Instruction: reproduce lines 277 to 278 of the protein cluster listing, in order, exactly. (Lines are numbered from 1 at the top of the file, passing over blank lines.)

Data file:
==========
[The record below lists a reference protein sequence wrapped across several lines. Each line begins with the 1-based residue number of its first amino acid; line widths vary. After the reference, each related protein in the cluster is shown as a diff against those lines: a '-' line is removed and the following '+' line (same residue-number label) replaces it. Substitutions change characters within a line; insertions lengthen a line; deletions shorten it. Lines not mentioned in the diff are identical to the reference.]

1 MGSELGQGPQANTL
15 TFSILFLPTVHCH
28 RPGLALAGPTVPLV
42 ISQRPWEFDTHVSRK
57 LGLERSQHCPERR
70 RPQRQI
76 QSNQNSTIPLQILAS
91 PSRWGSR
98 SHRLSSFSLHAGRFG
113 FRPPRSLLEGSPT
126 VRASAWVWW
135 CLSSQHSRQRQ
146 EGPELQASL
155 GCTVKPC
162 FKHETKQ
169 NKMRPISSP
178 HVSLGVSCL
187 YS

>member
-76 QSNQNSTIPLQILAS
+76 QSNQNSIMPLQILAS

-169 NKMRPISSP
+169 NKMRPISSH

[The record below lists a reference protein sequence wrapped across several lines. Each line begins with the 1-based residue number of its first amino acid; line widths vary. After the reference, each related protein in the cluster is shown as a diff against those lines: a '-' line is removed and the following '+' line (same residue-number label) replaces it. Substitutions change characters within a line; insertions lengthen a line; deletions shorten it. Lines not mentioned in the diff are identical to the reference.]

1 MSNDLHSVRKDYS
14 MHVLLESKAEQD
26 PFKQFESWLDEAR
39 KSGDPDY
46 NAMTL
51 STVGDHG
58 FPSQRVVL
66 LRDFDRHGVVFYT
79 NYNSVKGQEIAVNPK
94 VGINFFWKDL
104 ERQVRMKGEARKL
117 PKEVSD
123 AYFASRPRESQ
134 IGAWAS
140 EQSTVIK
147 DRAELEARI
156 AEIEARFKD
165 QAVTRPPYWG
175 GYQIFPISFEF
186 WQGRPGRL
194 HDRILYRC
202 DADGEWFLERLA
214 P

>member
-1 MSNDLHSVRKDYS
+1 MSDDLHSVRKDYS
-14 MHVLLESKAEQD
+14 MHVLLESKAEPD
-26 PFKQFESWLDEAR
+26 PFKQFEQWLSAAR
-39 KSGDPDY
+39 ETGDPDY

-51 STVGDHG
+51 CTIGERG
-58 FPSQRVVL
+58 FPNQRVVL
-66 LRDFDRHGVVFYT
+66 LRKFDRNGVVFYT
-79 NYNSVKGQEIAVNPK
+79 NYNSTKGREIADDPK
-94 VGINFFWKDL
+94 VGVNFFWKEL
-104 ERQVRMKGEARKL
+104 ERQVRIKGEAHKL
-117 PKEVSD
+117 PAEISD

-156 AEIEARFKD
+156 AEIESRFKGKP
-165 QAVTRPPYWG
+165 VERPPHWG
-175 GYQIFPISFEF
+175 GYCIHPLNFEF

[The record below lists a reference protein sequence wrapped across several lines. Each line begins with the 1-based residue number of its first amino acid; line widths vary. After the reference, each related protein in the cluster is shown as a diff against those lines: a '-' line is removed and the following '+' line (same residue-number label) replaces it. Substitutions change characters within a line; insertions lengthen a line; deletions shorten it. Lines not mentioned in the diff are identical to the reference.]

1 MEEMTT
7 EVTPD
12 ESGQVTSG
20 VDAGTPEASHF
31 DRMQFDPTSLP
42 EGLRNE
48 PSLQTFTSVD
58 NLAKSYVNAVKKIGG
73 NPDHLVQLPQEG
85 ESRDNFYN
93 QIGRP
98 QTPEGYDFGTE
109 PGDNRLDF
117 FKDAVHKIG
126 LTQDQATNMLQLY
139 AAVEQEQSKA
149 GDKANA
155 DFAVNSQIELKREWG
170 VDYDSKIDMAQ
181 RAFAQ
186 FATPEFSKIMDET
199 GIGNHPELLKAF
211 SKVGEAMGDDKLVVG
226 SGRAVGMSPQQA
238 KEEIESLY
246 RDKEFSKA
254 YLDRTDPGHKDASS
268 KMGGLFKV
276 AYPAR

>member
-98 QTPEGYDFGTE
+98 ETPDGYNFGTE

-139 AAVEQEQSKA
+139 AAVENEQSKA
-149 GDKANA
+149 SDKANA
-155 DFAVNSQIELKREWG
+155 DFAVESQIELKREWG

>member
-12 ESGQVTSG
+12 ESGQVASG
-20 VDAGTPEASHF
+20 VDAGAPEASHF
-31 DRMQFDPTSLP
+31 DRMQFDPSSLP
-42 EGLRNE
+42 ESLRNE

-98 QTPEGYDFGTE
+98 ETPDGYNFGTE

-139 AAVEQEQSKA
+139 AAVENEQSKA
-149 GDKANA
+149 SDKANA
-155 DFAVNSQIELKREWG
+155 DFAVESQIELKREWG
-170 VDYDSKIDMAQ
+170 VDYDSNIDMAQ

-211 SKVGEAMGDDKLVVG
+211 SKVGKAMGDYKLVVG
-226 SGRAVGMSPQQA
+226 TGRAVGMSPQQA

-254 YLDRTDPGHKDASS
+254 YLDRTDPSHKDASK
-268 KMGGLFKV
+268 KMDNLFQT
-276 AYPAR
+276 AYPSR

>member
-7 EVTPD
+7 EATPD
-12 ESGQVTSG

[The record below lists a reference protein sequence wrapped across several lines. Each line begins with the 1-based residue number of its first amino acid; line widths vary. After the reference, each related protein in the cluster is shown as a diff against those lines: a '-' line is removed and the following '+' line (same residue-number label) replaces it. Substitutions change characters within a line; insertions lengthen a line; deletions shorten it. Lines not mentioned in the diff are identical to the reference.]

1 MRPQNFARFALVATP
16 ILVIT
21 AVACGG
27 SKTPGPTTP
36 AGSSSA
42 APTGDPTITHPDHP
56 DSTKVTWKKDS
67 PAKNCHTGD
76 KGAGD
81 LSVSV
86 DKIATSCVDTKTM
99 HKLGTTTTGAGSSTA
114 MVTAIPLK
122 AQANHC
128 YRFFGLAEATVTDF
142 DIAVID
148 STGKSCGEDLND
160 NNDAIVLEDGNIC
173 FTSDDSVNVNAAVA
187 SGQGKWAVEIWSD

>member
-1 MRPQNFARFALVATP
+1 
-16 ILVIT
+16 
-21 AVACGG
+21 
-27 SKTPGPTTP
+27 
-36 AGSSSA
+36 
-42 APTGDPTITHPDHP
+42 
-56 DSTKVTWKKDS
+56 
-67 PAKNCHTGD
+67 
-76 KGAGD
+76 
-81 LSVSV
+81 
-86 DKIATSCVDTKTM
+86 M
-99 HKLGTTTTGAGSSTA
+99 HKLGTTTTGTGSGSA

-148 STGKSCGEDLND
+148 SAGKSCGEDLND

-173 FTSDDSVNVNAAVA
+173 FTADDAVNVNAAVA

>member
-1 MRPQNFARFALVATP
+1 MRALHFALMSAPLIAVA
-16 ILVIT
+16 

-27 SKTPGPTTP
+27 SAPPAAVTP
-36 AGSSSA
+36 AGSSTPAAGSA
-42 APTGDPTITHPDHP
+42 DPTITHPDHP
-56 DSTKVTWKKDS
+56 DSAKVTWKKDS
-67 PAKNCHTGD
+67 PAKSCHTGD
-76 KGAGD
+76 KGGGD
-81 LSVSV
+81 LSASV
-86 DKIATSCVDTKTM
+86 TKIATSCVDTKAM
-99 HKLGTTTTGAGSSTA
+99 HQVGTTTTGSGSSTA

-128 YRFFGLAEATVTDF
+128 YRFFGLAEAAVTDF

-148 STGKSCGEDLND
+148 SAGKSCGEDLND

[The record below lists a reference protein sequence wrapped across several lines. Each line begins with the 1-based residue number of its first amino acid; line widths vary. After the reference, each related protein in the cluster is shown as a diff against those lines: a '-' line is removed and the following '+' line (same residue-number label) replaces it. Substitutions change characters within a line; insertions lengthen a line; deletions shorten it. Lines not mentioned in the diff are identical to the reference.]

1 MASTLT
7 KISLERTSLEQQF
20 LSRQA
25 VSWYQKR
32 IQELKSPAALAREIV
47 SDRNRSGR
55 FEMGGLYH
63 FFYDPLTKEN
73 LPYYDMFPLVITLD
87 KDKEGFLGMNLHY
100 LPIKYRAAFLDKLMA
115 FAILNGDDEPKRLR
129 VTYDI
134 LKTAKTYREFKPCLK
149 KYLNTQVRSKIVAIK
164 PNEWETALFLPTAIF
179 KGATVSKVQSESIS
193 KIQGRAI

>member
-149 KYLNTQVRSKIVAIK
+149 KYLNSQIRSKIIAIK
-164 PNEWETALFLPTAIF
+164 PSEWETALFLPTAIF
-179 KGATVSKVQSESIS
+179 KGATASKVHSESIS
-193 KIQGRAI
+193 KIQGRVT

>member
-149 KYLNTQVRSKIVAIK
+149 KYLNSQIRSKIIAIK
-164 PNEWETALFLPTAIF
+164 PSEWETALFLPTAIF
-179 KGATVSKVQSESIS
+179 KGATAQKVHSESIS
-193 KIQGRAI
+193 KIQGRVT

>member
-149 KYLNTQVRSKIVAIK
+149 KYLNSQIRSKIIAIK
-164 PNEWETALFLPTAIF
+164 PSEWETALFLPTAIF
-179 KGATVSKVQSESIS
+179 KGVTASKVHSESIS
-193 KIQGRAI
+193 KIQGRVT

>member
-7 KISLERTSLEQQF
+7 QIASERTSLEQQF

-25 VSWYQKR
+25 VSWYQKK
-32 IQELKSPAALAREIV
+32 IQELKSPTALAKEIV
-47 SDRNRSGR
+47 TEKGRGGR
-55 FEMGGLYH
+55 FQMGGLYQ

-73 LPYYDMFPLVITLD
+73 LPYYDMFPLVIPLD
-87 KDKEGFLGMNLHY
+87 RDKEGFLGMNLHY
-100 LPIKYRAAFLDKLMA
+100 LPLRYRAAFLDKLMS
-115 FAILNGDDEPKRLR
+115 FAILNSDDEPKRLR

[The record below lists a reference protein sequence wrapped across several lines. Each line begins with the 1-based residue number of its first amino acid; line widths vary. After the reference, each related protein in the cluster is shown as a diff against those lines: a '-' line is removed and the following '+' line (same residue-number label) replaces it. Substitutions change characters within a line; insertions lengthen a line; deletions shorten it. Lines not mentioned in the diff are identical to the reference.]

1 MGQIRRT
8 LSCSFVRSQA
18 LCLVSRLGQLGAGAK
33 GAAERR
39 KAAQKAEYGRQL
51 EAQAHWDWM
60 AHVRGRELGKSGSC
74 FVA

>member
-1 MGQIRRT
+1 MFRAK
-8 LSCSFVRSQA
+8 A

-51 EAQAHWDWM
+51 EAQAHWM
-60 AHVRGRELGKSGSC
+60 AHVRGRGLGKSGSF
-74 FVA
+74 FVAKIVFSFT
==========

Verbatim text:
+25 VSWYQKK
-32 IQELKSPAALAREIV